Create your card sort

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How many cards should I use?

 We recommend aiming for between 30 and 60 cards for all card sorts because:

  • you’ll get enough useful data to make informed decisions about your content
  • you’ll only be able to include the most relevant cards, and be forced (nicely) to discard the rest
  • participants will be more likely to complete your card sort.

There are some caveats though…

For an open card sort, 30 to 50 cards will usually account for the complexity of the task and the depth of thought you want from people. You need to balance the need to keep the time commitment to around 10 to 15 minutes with the need to provide sufficient context (enough similar cards) for groups to form.

Closed card sorts with easy grouping options (yes/no/maybe decisions) tend to require less depth of thought and more automatic responses, so going well beyond 60 cards can work really well.

You can create more cards if you’d like to, and set OptimalSort to give a random subset of cards to each participant.

Limiting the number of cards people see in any single card sort

OptimalSort allows you to limit the number of cards from the total set that each person sees when completing a card sort. The temptation is to have lots of cards in your total set and show each person a tiny percentage of the cards. We don’t recommend this because by breaking a sort into a number of smaller sorts, you are in effect conducting many separate sorts. We recommend, if you want to limit the number of cards for participants, ensure that each participant sees 80-90% of the cards. You will also need to increase the number of people who respond.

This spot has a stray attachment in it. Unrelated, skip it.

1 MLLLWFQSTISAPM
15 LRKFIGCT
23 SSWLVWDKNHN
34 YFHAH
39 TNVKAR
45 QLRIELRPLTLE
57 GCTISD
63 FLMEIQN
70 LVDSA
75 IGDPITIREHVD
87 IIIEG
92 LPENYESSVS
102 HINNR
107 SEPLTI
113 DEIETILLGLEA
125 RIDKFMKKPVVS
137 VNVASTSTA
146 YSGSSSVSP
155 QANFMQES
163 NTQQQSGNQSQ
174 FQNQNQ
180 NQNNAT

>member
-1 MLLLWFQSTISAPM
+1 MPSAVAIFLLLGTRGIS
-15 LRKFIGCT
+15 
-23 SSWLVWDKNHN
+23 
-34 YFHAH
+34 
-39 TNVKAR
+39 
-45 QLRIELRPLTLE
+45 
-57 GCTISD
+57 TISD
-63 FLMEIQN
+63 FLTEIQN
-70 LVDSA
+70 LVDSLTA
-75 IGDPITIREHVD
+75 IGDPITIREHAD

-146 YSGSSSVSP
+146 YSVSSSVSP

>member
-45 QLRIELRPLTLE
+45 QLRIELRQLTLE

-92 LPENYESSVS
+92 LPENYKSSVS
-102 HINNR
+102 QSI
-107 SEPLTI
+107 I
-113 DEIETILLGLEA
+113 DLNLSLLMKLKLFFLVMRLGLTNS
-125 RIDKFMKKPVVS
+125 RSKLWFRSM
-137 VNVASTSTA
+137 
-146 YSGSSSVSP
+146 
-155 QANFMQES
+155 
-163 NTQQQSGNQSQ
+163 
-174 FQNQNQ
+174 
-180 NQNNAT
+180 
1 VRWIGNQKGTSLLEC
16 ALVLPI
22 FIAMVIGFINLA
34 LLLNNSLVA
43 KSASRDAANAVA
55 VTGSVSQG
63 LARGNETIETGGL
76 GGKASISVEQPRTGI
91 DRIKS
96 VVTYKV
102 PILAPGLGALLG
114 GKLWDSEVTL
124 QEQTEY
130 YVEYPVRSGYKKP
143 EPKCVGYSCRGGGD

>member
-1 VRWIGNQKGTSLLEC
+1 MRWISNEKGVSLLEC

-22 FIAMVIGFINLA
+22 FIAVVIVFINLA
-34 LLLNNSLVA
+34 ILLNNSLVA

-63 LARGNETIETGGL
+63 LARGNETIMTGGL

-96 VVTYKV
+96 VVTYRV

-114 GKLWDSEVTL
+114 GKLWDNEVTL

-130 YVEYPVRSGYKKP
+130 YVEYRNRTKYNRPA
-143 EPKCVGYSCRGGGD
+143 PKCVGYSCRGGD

What should I put on my cards?

The biggest decision to make when creating any card sort is what to put on your cards. Start by opening a spreadsheet or document and collecting all the possible concepts or items you could include in your card sort. Once you have all your ideas on hand, you’ll reduce and refine the possibilities until you’re left with only the most relevant cards.

To come up with your list of possibilities, you could:

  • brainstorm and mind map all the different information you want to include on your website
  • get your hands on documentation, like a sitemap, org chart, or product inventory
  • complete a content audit of your website or knowledge base and only select the most relevant items or article titles
  • get a list from stakeholders telling you exactly what they want to see
  • study your intended customers to find out the kinds of information they’d find useful
  • research what similar organizations (or even competitors) have on their websites.

Create a concept or item that can be grouped  
Card sorting tests concepts, not usability – your goal is to discover how people think about and make sense of your information, not whether or not they can find it quickly on a homepage.

The cards themselves don’t need to be written in the most ‘usable’ format, or exactly as they are on your website. Jakob Nielsen points out that “It’s OK to actually reduce the usability of the cards, because people don’t actually use them in the UI [user interface]”.

The cards need to be on the same conceptual level and similar enough for participants to actually be able to sort them into groups. By conceptual level, we mean that if you want people to sort grocery items, you won’t include the higher level category ‘Vegetables’ as a card at the same time as the lower-level ‘Carrots’:

In her book on card sorting, Donna Spencer is firm on the importance of making sure all cards are actually groupable. She cites the example of a 100-card card sort she tested with a colleague before taking it to a client. Her colleague was unable to create coherent groups because the cards were inconsistent and often unrelated, and therefore the card sort couldn’t “provide much insight into how the content could be grouped on the site”.

The solution? She recommends reviewing your card sort with this in mind to make sure “each item…could have a potential partner (or many partners)”. Ask someone to test it out for you (which you can do by sharing a study preview link with people in your team).